WA state revenue forecasts predict slowdown as lawmakers prepare new spending plans
Over the next two years, Washington State is likely to bring in less revenue than previously expected, according to the latest revenue forecast officials released Monday. But lawmakers say it's cause for caution, not necessarily concern.
During a presentation with legislative budget leaders, the Washington State Economic and Revenue Forecast Council's chief economist Steve Lerch said there are several factors behind the latest numbers, which are roughly $480 million below what was projected in November.
"We've got slightly lower Washington personal income, that of course is a big driver of spending activity and sales tax and B&O revenue,” Lerch said. He also noted higher interest rates and lower than expected real estate excise tax collections played a major part in the diminished forecast numbers.
The state predicts revenue will reach a little more than $65 billion over the next two years. But the council's forecast calculations do not include income from the state's carbon emissions auctions. The first auction in February generated roughly $300 million.
The news comes just as lawmakers begin releasing their budget proposals for the state's next two years of spending.
Senate Ways and Means Committee Chair Christine Rolfes (D-Bainbridge Island) said overall, it's a manageable change.
"This news makes us cautious but it doesn't really change our game plan that much," Rolfes said.
Rolfes' House counterpart, Appropriations Committee Chair Timm Ormsby (D-Spokane), said the forecast affirms lawmakers' efforts to carefully craft the next state budget while still addressing critical needs.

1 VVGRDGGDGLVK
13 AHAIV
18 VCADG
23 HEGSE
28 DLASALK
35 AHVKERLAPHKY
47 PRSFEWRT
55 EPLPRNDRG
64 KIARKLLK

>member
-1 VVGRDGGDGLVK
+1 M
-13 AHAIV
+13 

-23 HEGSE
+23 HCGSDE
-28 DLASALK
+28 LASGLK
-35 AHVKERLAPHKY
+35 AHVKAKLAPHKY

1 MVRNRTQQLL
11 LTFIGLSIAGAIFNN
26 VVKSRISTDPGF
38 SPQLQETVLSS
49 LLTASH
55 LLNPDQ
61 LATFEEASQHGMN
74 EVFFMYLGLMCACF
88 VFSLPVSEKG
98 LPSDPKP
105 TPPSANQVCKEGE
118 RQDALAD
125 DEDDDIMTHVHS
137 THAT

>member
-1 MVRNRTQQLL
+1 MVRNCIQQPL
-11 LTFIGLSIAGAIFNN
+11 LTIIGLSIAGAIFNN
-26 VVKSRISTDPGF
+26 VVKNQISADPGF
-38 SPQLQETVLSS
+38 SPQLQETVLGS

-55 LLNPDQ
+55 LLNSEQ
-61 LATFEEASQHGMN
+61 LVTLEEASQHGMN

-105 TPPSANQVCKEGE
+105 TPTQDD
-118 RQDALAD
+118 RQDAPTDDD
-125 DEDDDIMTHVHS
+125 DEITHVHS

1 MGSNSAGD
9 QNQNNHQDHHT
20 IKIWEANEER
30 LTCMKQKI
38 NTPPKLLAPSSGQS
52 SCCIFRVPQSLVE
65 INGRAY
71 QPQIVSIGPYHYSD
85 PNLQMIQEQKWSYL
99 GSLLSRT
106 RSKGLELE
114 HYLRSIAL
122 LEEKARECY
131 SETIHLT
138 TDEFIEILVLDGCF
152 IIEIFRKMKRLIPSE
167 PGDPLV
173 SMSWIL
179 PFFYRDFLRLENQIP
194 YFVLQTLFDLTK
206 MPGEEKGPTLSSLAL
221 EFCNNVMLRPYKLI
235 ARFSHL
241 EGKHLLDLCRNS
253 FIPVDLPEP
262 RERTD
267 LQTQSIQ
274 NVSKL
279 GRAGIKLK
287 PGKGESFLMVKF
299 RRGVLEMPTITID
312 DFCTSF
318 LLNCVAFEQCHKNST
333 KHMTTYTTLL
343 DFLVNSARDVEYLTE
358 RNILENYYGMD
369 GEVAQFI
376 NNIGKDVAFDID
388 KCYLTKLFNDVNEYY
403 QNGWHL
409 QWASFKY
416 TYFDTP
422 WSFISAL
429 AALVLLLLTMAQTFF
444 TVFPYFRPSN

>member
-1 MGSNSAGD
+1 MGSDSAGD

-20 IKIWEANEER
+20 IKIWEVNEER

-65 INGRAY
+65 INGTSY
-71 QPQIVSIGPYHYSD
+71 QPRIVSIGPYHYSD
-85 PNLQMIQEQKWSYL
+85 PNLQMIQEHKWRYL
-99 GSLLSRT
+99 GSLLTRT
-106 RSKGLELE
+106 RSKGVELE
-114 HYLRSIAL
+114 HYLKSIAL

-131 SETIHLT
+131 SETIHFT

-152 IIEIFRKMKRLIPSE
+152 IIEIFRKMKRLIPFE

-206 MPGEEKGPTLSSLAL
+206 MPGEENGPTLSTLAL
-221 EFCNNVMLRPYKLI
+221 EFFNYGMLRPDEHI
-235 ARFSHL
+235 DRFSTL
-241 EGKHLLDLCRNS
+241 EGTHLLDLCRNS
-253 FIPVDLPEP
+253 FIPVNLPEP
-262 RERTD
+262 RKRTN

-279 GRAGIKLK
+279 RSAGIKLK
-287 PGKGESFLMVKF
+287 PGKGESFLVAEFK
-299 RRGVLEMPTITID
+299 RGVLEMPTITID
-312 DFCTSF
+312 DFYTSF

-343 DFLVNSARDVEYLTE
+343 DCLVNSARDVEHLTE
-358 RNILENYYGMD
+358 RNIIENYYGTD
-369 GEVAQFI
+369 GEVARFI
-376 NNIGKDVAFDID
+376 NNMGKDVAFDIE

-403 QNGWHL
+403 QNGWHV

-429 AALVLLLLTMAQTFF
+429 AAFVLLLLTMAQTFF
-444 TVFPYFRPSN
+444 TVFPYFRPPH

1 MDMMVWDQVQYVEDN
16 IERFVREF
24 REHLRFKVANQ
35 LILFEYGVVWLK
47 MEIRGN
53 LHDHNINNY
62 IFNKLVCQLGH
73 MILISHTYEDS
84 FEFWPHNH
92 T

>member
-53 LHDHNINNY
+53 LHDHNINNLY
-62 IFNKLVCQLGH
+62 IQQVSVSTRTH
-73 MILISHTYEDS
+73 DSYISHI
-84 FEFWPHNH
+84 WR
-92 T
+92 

"This forecast kind of validates our guarded approach as being the correct one," he said. "We should be very deliberate, make careful steps to ensure that the budget decisions we're making still protect the most vulnerable."
The lower forecast was also expected, said Sen. Lynda Wilson (R-Vancouver), the ranking Republican on the Senate Ways and Means Committee.
"We shouldn't be surprised that we're in the midst of a slowdown," Wilson said. "It is clear though, that we are fine right now in our budget."
Wilson and other Republicans say the slowdown is not enough to warrant new or increased taxes. Instead, they say the state shouldn't spend as much over the next four years and should even look for opportunities to lower taxes.
"It's a question of spending – are we going to continue to ratchet up spending or are we going to stay on more of a consistent trajectory and maybe give taxpayers a little bit of relief?" said Rep. Ed Orcutt (R-Kalama).
Lawmakers in the Senate will continue rolling out their budget proposals later this week, followed by House lawmakers next week. The two chambers will then negotiate a final spending plan to send to the governor's desk before the session ends next month.
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